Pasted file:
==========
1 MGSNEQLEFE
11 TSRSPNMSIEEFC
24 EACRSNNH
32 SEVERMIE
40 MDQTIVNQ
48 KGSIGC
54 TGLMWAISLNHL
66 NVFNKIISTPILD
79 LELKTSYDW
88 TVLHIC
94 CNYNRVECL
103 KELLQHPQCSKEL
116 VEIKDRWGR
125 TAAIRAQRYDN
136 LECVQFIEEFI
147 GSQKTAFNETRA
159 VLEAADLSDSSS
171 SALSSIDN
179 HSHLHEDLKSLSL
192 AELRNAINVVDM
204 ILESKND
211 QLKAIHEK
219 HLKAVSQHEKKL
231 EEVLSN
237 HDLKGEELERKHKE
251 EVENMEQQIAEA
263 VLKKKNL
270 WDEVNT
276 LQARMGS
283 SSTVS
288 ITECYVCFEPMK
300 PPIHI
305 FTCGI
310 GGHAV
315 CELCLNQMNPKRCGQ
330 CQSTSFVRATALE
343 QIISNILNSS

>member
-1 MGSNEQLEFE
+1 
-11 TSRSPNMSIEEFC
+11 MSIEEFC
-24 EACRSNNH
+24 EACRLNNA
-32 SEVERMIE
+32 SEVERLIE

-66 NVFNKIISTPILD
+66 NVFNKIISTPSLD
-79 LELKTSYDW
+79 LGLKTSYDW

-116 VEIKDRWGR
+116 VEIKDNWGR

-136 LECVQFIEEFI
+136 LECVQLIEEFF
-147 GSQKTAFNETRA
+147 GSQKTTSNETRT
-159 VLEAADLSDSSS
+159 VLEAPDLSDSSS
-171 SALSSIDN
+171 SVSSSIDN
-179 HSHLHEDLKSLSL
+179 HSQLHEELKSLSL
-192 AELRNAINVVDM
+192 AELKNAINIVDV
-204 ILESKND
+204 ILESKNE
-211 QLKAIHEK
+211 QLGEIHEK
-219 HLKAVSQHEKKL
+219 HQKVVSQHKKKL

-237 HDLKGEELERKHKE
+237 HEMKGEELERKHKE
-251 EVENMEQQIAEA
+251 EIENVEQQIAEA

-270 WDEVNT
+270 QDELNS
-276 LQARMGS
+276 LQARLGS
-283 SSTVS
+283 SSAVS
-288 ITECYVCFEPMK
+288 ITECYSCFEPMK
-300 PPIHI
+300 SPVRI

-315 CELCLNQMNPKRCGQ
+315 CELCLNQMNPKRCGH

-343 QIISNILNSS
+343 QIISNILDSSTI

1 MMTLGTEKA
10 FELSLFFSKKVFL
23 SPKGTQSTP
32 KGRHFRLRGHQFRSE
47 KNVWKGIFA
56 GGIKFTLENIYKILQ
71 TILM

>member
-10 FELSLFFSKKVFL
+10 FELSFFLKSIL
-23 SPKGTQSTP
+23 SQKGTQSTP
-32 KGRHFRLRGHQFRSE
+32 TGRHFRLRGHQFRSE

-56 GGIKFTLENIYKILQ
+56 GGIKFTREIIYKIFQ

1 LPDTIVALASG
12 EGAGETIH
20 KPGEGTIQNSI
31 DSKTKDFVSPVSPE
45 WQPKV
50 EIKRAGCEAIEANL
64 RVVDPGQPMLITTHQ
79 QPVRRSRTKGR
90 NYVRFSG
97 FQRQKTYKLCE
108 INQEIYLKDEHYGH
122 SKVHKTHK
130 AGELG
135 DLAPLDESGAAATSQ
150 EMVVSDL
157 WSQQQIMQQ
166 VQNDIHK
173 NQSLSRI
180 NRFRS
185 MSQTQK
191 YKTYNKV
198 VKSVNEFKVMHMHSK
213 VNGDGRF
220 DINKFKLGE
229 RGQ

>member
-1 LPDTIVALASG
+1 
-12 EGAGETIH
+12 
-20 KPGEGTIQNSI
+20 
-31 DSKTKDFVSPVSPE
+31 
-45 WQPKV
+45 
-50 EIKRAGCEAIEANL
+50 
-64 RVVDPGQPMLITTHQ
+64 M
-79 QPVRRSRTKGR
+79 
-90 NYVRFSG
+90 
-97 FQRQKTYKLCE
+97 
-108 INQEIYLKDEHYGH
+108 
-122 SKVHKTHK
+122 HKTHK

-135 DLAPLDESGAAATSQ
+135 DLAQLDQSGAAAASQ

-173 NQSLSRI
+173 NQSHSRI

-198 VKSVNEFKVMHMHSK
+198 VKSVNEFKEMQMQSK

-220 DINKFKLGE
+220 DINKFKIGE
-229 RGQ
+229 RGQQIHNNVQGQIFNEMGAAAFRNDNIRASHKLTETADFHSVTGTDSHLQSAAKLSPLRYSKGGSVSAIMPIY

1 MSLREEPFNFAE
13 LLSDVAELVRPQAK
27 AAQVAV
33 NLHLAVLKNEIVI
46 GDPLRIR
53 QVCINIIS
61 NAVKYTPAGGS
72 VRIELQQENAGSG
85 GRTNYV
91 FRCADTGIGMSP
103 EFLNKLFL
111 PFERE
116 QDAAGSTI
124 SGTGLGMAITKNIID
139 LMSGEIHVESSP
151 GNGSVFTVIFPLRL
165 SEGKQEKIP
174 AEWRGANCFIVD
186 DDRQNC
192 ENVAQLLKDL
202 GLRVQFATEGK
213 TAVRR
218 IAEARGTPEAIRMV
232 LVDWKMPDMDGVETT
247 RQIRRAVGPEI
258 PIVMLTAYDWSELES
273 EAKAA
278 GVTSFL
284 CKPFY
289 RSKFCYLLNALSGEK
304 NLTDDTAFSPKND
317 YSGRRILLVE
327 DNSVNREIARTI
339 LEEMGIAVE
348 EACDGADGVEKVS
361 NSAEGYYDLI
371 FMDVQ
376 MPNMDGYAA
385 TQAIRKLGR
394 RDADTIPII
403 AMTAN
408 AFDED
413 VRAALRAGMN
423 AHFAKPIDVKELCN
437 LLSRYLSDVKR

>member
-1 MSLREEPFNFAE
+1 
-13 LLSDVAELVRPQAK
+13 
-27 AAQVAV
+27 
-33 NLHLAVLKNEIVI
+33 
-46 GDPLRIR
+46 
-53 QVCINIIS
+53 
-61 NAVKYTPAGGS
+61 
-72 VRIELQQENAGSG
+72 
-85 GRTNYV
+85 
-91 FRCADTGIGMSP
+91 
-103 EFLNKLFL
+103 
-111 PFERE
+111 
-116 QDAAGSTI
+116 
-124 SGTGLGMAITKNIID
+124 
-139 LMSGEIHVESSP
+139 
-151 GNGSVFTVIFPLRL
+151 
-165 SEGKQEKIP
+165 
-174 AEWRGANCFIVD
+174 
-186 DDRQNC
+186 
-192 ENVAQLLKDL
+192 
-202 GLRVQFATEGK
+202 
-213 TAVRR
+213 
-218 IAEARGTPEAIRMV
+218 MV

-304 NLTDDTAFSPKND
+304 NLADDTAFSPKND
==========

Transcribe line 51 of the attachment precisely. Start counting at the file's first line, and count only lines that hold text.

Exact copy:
-116 VEIKDRWGR